Since I had sold all my ewe lambs at the end of 2003 I could concentrate on my mature ewes and getting all their records updated for the inspection. It was my fourth year in the Voluntary Scrapie Program, and in one more year I would be a Certified Scrapie Free Flock, which should add value to my breeding stock.
At my last inspection, the APHIS veterinarian, after learning that I had not purchased any ewes since 1965, declared that I would be the poster child for the Scrapie Certification Program! I wondered if they would let me do commercials like all the other icons… I could endorse ram harnesses, ear tags, tattoo outfits, drench guns, dewormers, lamb nipples, and all sorts of glamorous stuff!
The APHIS vet arrived for the flock inspection, and after reviewing all the records, checking them against each ewes ID, declared everything was “kosher.” Thankfully, the program had come up with a tamper proof ear tag, and although it meant ear tagging each sheep, it was a big improvement over ear tattoos. They had served their purpose, but with time the tattoos spread out and faded, so reading them became a real chore. The new tags were a welcome change.
Shearing took place in mid-February, and from then on it was full-time ewe feeding of hay and small amounts of grain twice daily. As the time for the first lambing grew closer, the grain ration was gradually increased to meet the demands placed on the ewe by the developing fetuses.
My barn chores have gotten progressively easier with Sean feeding the hay bales in the interim between the end of pasture season and the beginning of barn feeding. Another work saver had been installed: a large grain bin on the north side of the barn. Grain could be augured from the large bin into the smaller feed bin in the barn by simply plugging in an extension cord. No more carrying in heavy grain buckets from a grain cart parked near the barn. I really appreciated that improvement as I grew older!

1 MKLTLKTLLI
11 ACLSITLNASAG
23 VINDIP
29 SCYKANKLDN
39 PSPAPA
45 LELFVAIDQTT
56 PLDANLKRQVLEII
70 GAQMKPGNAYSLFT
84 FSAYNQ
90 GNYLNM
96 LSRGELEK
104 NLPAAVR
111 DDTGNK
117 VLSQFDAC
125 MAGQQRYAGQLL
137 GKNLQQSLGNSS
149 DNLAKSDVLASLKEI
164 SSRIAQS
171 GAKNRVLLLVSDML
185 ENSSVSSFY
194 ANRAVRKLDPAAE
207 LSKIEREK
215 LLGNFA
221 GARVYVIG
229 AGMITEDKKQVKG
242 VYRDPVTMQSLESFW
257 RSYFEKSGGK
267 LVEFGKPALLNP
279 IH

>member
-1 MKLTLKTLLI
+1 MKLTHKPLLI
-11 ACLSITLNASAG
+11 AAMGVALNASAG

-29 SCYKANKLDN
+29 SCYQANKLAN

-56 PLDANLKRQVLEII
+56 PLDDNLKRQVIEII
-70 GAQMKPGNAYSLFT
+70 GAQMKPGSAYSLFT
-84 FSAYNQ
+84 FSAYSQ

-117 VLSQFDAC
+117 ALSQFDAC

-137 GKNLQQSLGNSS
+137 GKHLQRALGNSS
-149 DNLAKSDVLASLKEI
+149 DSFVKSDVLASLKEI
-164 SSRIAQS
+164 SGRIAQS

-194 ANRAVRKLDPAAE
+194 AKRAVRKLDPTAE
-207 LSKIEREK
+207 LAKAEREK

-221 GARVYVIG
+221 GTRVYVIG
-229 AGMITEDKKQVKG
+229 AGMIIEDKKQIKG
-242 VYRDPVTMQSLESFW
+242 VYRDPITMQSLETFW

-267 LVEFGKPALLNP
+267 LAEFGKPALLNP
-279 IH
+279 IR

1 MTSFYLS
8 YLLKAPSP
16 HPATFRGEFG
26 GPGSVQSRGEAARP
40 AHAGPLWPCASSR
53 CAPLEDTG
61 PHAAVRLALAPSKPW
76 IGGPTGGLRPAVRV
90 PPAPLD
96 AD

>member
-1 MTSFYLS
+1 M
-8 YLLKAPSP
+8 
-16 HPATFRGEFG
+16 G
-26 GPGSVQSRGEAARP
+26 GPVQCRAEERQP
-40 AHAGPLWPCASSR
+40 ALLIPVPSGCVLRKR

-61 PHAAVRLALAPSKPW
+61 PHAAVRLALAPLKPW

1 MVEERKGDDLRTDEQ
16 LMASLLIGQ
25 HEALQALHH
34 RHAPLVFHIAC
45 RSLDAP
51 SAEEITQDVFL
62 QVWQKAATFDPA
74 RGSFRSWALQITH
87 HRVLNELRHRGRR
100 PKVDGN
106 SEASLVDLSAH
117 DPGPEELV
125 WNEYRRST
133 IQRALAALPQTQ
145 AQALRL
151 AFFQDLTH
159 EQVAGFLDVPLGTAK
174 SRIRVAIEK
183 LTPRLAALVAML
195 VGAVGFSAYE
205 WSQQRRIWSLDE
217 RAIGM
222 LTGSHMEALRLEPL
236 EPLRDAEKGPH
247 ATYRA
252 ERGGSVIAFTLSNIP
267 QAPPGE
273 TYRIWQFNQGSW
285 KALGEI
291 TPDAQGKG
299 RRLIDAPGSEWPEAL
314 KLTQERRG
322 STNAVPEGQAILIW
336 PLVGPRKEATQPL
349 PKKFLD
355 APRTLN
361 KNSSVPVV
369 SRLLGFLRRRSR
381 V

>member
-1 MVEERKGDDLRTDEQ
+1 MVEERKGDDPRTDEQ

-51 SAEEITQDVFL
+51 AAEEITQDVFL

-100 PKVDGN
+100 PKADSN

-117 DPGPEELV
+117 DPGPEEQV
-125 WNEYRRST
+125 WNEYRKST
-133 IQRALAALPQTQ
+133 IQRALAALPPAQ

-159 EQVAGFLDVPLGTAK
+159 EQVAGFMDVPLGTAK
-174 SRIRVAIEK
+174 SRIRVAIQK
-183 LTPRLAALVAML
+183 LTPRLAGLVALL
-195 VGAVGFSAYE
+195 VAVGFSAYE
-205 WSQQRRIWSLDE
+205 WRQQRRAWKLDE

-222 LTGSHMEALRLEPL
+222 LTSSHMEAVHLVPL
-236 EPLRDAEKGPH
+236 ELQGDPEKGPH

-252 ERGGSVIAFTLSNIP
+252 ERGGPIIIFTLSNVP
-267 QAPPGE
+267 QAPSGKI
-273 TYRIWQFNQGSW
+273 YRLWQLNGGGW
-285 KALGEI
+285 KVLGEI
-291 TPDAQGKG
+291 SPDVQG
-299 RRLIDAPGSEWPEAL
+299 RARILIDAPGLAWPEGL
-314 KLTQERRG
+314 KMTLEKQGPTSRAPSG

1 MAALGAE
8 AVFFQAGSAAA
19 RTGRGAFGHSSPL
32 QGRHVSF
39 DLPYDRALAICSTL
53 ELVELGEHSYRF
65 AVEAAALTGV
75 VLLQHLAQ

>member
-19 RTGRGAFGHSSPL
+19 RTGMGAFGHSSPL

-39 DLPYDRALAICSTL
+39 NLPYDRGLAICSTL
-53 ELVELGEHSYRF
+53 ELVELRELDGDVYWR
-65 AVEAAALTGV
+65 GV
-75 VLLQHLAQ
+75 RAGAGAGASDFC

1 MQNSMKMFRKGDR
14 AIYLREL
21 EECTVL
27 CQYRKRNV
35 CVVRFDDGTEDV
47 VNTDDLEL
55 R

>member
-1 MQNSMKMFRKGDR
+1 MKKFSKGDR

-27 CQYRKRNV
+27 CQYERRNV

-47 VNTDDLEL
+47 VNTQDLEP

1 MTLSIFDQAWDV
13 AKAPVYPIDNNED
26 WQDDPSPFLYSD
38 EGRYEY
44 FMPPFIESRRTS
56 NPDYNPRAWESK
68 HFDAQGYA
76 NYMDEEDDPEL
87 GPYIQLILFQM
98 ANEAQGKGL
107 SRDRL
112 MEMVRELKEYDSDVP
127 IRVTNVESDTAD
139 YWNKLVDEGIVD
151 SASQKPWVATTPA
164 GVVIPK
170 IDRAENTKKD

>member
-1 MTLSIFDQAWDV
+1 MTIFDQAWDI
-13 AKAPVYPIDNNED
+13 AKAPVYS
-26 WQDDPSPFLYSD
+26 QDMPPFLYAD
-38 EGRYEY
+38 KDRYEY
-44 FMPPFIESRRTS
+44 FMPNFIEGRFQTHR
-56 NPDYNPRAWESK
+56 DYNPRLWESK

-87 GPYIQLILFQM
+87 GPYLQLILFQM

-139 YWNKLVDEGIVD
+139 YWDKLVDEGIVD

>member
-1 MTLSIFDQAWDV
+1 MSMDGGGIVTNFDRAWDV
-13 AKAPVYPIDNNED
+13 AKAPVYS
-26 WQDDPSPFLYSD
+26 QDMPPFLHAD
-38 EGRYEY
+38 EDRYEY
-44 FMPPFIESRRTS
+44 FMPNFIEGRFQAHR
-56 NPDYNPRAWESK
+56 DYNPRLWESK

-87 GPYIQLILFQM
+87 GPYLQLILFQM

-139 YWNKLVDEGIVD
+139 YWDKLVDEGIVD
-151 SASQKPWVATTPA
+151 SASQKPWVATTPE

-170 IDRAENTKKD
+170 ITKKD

Lambing began in mid-March and proceeded until early April. By late April the ewes and lambs were moved to the rotational grazing paddocks, and another grazing year began! By May I was free of barn chores except for feeding and watering the rams, and was ready to start the gardening and lawn mowing season.
The yard and flower and veggie gardens kept me plenty busy, and by August I was ready for a break. It was time for another Family Reunion, so Sean drove Lisa, Chris, and I to Omaha, NE, in his new Dodge Ram.